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Langford's Basic Photography, 9th Edition by Richard Sawdon Smith, Anna Fox, Michael Langford

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Appendices

Appendix A: Optical calculations

Pinholes

The best size pinhole for forming images has to be a compromise. It must be small enough to form quite tiny circles of confusion, so that as much subject detail as possible can be resolved. But the smaller the hole, the more diffraction increases, so that eventually detail no longer improves and rapidly becomes worse.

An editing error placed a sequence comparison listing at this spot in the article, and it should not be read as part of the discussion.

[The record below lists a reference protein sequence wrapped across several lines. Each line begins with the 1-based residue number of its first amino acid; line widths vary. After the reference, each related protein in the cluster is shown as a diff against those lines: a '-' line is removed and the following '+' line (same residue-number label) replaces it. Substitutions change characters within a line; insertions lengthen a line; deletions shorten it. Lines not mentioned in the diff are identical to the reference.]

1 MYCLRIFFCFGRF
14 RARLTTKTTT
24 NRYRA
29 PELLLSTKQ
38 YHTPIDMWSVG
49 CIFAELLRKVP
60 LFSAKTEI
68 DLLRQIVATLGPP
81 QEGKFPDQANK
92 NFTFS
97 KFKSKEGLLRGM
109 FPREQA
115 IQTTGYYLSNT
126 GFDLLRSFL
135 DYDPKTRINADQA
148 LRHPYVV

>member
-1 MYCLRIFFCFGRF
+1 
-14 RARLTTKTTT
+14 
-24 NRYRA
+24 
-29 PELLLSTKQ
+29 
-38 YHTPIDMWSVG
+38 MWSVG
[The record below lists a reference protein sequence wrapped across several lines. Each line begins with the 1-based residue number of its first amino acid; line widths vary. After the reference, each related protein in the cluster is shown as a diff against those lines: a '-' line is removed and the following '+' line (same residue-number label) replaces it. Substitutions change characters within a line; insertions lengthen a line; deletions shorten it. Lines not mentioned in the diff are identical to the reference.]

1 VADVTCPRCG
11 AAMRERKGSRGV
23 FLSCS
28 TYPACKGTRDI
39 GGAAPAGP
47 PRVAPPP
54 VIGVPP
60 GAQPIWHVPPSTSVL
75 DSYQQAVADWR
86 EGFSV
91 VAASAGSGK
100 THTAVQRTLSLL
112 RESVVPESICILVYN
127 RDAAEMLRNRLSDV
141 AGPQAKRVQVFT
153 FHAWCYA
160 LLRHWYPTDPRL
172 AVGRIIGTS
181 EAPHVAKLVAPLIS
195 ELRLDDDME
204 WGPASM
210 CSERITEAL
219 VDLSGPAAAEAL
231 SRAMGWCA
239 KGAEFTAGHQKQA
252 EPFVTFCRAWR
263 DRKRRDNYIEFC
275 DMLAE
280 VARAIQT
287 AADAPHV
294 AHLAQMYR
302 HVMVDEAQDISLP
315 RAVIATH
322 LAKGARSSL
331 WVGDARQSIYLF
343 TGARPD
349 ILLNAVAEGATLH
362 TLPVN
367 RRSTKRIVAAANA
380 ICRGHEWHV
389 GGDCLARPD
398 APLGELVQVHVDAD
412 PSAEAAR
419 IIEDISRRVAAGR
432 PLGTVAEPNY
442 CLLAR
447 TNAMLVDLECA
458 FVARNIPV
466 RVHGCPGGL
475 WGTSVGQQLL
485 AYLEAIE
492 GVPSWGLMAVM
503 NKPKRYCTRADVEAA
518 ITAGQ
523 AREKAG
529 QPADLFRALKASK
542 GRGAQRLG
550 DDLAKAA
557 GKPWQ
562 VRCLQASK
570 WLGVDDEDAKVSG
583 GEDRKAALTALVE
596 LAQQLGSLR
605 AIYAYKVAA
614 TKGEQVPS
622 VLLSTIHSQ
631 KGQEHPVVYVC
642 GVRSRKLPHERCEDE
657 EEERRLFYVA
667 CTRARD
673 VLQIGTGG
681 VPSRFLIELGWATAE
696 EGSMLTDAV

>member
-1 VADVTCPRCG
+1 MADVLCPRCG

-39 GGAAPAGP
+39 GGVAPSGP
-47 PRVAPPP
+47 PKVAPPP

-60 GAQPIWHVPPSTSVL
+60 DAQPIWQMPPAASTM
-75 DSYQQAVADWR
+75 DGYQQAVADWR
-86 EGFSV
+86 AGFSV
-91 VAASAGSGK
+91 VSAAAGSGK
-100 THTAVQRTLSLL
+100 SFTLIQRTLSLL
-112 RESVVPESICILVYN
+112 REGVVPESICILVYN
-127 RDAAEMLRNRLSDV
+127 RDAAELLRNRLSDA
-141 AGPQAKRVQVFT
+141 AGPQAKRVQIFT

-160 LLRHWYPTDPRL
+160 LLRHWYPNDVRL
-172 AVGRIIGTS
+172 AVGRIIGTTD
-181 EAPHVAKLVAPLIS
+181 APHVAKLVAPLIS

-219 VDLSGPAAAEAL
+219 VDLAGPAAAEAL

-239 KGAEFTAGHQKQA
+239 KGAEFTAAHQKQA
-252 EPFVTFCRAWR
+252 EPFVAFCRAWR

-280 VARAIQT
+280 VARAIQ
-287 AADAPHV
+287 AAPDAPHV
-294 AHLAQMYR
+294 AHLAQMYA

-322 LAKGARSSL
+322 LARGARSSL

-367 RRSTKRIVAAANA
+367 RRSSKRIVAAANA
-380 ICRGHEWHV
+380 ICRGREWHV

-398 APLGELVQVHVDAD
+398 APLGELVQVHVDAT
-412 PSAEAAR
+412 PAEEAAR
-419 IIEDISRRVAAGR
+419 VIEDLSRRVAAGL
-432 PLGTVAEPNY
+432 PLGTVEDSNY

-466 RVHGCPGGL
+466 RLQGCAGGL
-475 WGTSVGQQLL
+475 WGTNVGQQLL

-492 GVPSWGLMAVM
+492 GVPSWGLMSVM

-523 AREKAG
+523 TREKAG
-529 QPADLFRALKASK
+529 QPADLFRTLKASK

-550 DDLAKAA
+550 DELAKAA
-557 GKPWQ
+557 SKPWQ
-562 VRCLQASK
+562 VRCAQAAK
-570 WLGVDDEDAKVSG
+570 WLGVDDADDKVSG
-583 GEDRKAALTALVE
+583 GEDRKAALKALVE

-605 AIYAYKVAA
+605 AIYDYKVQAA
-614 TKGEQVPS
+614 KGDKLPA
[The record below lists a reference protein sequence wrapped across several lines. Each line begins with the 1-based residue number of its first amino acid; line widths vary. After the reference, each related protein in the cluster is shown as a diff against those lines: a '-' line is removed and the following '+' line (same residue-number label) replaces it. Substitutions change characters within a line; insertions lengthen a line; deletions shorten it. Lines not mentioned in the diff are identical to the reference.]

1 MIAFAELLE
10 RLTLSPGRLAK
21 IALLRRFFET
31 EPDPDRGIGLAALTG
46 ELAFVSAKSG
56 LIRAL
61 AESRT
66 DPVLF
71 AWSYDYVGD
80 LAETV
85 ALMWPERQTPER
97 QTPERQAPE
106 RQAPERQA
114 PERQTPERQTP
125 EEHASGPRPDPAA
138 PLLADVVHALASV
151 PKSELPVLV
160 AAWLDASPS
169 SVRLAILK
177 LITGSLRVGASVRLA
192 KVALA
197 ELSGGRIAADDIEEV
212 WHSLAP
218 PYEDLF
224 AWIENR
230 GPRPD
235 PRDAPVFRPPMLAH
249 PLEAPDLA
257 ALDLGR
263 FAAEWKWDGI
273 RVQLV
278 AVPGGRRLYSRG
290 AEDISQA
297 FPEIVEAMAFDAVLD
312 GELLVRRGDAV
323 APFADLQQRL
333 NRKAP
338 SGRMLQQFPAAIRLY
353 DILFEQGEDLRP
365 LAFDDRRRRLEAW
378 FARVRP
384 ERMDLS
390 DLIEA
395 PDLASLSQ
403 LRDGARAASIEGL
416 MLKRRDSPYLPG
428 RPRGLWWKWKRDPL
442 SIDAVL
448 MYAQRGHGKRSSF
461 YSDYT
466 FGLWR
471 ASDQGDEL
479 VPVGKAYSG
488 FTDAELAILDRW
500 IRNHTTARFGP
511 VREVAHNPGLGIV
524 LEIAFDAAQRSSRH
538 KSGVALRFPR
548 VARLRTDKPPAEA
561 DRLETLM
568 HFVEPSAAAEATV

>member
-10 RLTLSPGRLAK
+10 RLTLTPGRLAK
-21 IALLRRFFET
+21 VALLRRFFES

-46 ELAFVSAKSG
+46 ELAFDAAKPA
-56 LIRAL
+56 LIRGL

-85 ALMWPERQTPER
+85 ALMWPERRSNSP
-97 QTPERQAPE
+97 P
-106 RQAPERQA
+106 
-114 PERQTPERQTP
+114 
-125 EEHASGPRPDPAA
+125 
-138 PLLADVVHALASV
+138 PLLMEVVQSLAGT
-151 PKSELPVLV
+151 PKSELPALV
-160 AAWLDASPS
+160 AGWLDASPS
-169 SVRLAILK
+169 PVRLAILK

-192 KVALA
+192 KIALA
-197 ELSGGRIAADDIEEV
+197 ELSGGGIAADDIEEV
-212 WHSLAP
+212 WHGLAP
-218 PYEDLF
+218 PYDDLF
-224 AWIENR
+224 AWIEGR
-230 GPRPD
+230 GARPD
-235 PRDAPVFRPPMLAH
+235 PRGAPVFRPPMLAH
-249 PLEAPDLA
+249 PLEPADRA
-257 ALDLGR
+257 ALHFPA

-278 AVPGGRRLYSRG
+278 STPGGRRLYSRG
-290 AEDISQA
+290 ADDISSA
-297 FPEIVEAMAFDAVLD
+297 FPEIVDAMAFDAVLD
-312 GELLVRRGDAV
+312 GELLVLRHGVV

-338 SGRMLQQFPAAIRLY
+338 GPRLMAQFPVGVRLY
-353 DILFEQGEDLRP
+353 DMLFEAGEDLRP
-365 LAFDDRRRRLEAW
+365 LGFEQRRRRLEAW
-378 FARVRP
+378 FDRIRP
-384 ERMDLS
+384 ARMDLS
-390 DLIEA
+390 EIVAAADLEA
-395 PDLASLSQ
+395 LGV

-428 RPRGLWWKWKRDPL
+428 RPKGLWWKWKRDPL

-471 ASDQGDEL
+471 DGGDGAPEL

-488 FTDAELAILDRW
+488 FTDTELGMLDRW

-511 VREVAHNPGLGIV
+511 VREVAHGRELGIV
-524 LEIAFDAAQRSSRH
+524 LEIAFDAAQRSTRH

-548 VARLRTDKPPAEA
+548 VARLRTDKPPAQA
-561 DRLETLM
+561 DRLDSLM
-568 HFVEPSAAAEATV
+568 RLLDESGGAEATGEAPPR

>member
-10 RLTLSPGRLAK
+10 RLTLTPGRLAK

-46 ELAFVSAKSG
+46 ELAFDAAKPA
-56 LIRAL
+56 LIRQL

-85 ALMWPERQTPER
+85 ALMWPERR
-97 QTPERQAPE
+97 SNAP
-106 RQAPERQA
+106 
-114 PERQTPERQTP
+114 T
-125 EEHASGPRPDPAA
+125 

Optimum pinhole diameter = √distance from film/25

So for a pinhole placed 50 mm from the film, best diameter is the square root of 50 divided by 25 = 0.3 mm. To make the pinhole, flatten a piece of thin metallic kitchen foil on a pad of paper. Pierce the foil gently with the tip of a dressmaker's pin. Check with a magnifying glass that the hole is a true circle and free of ragged ...

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